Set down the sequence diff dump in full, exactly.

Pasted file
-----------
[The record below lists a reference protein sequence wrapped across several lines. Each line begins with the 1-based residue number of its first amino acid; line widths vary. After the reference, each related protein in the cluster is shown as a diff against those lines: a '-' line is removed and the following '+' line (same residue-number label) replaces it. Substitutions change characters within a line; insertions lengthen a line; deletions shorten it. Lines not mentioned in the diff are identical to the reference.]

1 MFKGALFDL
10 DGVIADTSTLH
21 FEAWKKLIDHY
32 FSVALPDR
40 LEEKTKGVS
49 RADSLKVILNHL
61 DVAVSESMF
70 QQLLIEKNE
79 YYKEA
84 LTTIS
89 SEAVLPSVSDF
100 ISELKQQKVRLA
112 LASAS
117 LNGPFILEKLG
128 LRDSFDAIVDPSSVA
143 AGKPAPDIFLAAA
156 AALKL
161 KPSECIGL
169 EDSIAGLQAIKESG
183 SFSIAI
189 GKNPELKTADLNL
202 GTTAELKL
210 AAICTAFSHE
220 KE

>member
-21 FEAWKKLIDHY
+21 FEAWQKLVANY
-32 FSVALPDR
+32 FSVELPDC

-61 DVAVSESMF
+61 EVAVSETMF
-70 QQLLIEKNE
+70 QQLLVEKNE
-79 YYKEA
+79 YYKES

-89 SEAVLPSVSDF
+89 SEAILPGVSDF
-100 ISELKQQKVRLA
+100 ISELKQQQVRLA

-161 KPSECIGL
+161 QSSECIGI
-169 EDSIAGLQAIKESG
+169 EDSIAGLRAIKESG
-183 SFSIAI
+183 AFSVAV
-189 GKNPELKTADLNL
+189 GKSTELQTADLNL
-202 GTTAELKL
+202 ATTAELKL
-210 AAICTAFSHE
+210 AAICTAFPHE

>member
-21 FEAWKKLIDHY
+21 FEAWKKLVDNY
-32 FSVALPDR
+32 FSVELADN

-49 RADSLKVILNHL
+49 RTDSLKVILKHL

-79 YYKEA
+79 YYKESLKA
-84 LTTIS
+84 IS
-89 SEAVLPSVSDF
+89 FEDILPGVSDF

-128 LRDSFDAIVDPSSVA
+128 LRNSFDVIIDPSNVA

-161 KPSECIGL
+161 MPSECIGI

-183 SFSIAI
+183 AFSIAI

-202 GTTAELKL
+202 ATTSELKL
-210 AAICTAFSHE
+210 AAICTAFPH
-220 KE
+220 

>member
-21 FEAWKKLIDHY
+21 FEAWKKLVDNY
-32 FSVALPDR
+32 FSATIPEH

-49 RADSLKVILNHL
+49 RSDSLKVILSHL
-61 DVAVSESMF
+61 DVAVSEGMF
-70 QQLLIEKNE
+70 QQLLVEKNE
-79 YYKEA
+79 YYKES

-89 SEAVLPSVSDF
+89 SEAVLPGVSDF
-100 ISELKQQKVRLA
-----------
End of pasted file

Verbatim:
[The record below lists a reference protein sequence wrapped across several lines. Each line begins with the 1-based residue number of its first amino acid; line widths vary. After the reference, each related protein in the cluster is shown as a diff against those lines: a '-' line is removed and the following '+' line (same residue-number label) replaces it. Substitutions change characters within a line; insertions lengthen a line; deletions shorten it. Lines not mentioned in the diff are identical to the reference.]

1 MFKGALFDL
10 DGVIADTSTLH
21 FEAWKKLIDHY
32 FSVALPDR
40 LEEKTKGVS
49 RADSLKVILNHL
61 DVAVSESMF
70 QQLLIEKNE
79 YYKEA
84 LTTIS
89 SEAVLPSVSDF
100 ISELKQQKVRLA
112 LASAS
117 LNGPFILEKLG
128 LRDSFDAIVDPSSVA
143 AGKPAPDIFLAAA
156 AALKL
161 KPSECIGL
169 EDSIAGLQAIKESG
183 SFSIAI
189 GKNPELKTADLNL
202 GTTAELKL
210 AAICTAFSHE
220 KE

>member
-21 FEAWKKLIDHY
+21 FEAWQKLVANY
-32 FSVALPDR
+32 FSVELPDC

-61 DVAVSESMF
+61 EVAVSETMF
-70 QQLLIEKNE
+70 QQLLVEKNE
-79 YYKEA
+79 YYKES

-89 SEAVLPSVSDF
+89 SEAILPGVSDF
-100 ISELKQQKVRLA
+100 ISELKQQQVRLA

-161 KPSECIGL
+161 QSSECIGI
-169 EDSIAGLQAIKESG
+169 EDSIAGLRAIKESG
-183 SFSIAI
+183 AFSVAV
-189 GKNPELKTADLNL
+189 GKSTELQTADLNL
-202 GTTAELKL
+202 ATTAELKL
-210 AAICTAFSHE
+210 AAICTAFPHE

>member
-21 FEAWKKLIDHY
+21 FEAWKKLVDNY
-32 FSVALPDR
+32 FSVELADN

-49 RADSLKVILNHL
+49 RTDSLKVILKHL

-79 YYKEA
+79 YYKESLKA
-84 LTTIS
+84 IS
-89 SEAVLPSVSDF
+89 FEDILPGVSDF

-128 LRDSFDAIVDPSSVA
+128 LRNSFDVIIDPSNVA

-161 KPSECIGL
+161 MPSECIGI

-183 SFSIAI
+183 AFSIAI

-202 GTTAELKL
+202 ATTSELKL
-210 AAICTAFSHE
+210 AAICTAFPH
-220 KE
+220 

>member
-21 FEAWKKLIDHY
+21 FEAWKKLVDNY
-32 FSVALPDR
+32 FSATIPEH

-49 RADSLKVILNHL
+49 RSDSLKVILSHL
-61 DVAVSESMF
+61 DVAVSEGMF
-70 QQLLIEKNE
+70 QQLLVEKNE
-79 YYKEA
+79 YYKES

-89 SEAVLPSVSDF
+89 SEAVLPGVSDF
-100 ISELKQQKVRLA